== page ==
Last week at NYU Law School, I was on a panel — along with NYU Law Professor Burt Neuborne, Chicago Law Professor Geoffrey Stone, and FBI Joint Terrorism Task Force Supervsiory Agent Niall Brennan, moderated by Time’s Barton Gellman — which examined whether the threat of Terrorism was being exploited to erode core First Amendment/free speech rights, including the First Amendment right to advocate violence as recognized by the 1969 Supreme Court case Brandenburg v. Ohio.
The 1-hour event — which contained discussion of Obama’s assassination program and Anwar al-Awlaki — is worth listening to. The video is below. My initial presentation was the last one of the four panelists and begins at 30:00, and a quick rebuttal from me of a few of the other panelists’ points begins at 50:50.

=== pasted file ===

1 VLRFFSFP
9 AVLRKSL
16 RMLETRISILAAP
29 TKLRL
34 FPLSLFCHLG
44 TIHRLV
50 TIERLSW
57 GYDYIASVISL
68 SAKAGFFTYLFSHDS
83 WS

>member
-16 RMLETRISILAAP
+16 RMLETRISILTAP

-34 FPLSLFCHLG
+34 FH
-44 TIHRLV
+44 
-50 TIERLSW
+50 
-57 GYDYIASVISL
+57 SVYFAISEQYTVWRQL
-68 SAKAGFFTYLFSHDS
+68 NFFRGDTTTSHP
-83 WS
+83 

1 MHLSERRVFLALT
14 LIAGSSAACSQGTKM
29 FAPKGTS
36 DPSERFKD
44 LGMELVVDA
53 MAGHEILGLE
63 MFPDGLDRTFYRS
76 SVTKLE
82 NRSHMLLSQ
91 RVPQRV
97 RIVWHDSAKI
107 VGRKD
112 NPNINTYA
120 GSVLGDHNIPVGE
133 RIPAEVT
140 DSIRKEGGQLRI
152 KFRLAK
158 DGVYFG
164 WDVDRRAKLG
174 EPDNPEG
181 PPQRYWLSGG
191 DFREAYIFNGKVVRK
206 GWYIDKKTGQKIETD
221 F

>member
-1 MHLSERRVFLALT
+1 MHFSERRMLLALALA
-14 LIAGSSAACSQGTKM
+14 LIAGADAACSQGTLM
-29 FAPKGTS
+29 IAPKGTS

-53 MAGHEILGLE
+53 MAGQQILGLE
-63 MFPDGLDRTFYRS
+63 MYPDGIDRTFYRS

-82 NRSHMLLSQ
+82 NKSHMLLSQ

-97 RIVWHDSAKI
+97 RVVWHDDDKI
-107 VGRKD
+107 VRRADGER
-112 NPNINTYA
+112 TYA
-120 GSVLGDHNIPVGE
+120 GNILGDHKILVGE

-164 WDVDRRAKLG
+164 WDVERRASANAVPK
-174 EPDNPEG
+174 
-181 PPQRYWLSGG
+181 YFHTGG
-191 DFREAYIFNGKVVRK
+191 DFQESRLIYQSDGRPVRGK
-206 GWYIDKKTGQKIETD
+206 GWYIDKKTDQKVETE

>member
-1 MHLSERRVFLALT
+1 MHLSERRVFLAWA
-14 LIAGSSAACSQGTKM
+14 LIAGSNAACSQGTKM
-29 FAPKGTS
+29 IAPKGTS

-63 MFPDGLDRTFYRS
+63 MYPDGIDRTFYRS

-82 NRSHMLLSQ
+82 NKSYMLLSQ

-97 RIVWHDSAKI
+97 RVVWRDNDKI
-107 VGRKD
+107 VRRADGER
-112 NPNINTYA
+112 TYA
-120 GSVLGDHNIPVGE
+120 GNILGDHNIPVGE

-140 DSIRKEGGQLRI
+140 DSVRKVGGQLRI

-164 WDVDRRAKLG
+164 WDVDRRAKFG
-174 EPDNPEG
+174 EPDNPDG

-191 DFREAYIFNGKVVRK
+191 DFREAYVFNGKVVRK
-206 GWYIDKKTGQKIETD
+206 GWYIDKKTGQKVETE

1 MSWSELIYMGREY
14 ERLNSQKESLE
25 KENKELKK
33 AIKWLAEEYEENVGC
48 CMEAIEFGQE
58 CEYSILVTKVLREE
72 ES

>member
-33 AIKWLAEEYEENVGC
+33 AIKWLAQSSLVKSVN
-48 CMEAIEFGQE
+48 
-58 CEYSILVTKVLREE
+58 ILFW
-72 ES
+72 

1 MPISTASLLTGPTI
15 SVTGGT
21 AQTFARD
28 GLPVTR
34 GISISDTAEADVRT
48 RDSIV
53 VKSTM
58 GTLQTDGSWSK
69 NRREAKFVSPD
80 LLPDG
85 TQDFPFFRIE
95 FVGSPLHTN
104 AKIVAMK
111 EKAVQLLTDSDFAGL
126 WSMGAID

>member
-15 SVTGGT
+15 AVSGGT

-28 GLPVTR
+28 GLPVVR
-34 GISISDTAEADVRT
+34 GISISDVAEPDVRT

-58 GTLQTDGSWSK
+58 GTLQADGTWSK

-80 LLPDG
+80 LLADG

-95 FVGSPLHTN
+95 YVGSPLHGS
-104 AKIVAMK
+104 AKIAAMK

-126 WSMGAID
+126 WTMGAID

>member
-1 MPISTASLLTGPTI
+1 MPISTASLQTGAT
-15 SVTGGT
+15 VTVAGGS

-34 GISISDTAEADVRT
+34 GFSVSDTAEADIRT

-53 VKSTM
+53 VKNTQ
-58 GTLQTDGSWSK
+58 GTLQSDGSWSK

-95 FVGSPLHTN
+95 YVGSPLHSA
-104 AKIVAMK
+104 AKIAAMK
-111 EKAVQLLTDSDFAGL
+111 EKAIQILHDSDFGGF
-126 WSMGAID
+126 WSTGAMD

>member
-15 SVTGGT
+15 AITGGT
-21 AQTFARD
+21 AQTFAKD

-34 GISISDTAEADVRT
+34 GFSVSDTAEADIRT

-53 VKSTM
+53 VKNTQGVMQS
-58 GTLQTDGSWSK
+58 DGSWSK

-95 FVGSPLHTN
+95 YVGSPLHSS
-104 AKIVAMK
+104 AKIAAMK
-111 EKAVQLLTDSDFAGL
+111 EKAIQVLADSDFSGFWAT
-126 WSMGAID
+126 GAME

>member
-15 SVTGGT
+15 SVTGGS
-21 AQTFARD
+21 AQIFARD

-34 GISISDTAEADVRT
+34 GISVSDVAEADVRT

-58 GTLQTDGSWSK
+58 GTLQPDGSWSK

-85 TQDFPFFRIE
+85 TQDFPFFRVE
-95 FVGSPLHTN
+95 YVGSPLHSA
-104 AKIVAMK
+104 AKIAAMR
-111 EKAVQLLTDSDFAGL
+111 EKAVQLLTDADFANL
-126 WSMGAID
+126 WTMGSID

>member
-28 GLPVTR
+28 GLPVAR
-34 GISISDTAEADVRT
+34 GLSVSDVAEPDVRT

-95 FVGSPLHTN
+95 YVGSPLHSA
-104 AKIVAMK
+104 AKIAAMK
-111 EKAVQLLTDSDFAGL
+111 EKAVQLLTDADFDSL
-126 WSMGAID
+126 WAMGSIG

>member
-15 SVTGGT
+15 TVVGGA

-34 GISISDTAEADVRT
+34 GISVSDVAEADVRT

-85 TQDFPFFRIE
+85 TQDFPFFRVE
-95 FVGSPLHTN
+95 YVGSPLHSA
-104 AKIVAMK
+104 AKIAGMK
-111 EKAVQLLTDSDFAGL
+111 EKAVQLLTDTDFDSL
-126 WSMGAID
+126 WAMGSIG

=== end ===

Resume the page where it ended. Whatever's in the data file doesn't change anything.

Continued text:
* Continue readingAt roughly 53:00, the Q-and-A session with the audience began, and the first questioner was NPR’s national security reporter Dina Temple-Raston, whose Awlaki reporting I had criticized just a couple days earlier for uncritically repeating claims told to her by anonymous Pentagon officials.
She directed her rather critical multi-part question to me, claiming, among other things, that she had seen evidence of Awlaki’s guilt as a Terrorist (which she had not previously reported or described in any detail), and that led to a rather contentious — and, in my view, quite revealing — exchange about the role of journalists and how Awlaki can and should be punished if he is, in fact, guilty of any actual crime:
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